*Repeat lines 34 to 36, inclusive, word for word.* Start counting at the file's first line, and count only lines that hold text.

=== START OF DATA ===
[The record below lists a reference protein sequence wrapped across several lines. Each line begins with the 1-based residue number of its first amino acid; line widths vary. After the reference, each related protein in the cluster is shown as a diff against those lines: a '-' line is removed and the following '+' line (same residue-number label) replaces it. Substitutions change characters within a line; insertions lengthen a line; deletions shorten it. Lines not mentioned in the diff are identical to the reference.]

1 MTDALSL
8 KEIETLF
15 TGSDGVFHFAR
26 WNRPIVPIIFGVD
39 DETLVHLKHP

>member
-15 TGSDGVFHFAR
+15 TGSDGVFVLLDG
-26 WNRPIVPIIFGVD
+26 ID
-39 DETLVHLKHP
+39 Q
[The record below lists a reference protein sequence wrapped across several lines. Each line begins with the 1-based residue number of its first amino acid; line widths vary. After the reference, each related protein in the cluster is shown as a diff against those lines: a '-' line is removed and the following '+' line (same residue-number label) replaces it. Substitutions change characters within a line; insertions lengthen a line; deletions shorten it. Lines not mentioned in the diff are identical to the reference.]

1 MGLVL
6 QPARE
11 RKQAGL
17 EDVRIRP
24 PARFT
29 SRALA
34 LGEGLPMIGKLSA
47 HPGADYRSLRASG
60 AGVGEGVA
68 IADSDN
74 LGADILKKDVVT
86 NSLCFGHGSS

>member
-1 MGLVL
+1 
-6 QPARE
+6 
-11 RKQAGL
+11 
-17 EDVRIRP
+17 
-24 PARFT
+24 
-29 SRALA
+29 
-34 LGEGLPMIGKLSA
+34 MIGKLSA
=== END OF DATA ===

-17 EDVRIRP
+17 
-24 PARFT